Background: Recent reports from triathlon and competitive open-water swimming indicate that these events have higher rates of death compared with other forms of endurance sport. The potential causal mechanism for swimming-related death is unclear.

Objective: To examine available studies on the hypothesised mechanisms of swimming-related death to determine the most likely aetiologies.

Material And Methods: MEDLINE, EMBASE and the Cochrane Database of Systematic Reviews (1950 to present) were searched, yielding 1950 potential results, which after title and citation reviews were reduced to 83 possible reports. Studies included discussed mechanisms of death during swimming in humans, and were Level 4 evidence or higher.

Results: A total of 17 studies (366 total swimmers) were included for further analysis: 5 investigating hyperthermia/hypothermia, 7 examining cardiac mechanisms and responses, and 5 determining the presence of pulmonary edema. The studies provide inconsistent and limited-quality or disease-oriented evidence that make definitive conclusions difficult.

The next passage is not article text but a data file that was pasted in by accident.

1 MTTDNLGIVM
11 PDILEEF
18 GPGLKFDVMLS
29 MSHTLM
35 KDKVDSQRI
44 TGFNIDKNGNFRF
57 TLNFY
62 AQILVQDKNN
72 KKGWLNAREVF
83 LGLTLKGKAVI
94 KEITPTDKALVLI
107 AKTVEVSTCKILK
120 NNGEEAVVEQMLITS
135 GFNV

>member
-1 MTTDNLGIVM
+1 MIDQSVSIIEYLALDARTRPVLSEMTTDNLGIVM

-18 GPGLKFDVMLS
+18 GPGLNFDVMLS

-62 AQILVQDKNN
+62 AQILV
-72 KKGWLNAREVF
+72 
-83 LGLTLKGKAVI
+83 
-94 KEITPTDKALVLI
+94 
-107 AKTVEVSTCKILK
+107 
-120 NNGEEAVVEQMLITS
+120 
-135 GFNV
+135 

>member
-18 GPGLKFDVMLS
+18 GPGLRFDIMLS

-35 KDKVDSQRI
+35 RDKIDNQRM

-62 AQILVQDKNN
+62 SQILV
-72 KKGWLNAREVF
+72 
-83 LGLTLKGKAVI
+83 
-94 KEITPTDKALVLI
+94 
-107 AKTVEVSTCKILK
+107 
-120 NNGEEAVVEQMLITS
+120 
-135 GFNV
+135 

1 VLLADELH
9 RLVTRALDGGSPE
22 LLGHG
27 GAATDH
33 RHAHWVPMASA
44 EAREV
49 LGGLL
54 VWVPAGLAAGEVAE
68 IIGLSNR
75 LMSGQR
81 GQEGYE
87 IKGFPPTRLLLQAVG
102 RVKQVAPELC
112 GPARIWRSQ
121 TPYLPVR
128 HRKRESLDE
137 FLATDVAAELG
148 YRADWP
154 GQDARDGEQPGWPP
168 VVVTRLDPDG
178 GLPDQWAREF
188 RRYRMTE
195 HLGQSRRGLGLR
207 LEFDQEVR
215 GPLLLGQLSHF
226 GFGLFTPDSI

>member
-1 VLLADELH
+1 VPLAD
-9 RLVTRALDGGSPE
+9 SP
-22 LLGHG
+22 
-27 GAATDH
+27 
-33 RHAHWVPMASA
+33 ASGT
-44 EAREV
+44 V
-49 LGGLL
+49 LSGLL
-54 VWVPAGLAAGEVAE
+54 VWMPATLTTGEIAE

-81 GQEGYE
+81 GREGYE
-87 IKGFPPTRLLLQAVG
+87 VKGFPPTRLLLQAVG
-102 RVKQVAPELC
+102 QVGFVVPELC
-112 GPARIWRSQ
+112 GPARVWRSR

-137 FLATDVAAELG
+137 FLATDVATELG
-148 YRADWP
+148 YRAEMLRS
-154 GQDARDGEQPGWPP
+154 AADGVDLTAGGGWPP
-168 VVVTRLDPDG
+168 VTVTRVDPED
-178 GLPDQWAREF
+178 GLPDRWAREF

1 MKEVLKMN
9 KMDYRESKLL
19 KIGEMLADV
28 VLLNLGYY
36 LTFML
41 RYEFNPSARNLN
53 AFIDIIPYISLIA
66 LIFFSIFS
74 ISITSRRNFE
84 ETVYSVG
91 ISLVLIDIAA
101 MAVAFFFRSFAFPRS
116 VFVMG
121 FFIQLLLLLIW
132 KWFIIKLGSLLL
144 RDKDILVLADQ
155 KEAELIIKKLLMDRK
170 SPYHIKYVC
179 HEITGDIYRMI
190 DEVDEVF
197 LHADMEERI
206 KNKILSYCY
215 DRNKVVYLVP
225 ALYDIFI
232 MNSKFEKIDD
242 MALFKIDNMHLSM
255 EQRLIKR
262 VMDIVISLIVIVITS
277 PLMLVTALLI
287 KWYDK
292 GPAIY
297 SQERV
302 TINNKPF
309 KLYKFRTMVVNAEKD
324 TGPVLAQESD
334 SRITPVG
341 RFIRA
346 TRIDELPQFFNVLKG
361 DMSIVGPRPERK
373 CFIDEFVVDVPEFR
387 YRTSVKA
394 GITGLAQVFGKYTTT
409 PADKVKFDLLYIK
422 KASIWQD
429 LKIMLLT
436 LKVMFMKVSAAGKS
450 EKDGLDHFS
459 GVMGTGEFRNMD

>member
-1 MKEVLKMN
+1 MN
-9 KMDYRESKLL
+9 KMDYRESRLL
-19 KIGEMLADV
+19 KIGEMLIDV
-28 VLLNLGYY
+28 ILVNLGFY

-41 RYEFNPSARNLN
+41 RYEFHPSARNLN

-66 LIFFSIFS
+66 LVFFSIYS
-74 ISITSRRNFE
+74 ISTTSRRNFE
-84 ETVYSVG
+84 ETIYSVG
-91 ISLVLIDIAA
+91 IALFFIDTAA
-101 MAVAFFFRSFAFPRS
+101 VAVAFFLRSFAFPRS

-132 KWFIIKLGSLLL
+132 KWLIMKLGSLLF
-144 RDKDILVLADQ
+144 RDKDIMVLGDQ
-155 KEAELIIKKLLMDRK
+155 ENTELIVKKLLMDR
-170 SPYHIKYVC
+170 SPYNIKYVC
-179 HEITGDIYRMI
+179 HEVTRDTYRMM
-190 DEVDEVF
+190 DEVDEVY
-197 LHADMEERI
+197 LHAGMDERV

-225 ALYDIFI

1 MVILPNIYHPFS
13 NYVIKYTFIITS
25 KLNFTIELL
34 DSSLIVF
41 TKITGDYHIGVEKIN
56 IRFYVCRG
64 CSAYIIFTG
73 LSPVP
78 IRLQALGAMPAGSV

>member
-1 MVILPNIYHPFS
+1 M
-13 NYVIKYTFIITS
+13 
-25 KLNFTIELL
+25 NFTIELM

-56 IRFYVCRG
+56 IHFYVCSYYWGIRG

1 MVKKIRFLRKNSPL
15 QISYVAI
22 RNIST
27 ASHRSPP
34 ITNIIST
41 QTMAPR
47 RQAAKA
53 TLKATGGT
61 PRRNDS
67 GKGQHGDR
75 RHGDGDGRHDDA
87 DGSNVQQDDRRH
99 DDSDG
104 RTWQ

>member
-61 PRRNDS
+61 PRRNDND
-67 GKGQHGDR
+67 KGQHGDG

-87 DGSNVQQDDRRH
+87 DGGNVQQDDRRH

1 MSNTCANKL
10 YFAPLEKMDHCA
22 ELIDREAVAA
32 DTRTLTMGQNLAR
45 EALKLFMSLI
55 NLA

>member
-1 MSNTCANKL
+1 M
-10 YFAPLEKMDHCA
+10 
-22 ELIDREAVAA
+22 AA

Conclusions: The available evidence is limited but may suggest that cardiac arrhythmias are the most likely aetiology of swimming-related death. While symptoms of pulmonary edema may occur during swimming, current evidence does not support swimming-induced pulmonary edema as a frequent cause of swimming-related death, nor is there evidence to link hypothermia or hyperthermia as a causal mechanism. Further higher level studies are needed.
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http://dx.doi.org/10.1136/bjsports-2015-094722DOI Listing
November 2016

AMSSM Position Statement on Cardiovascular Preparticipation Screening in Athletes: Current evidence, knowledge gaps, recommendations and future directions.

Br J Sports Med 2017 Feb 22;51(3):153-167. Epub 2016 Sep 22.

Department of Family Medicine and Community Health, University of Minnesota, Minneapolis, Minnesota, USA.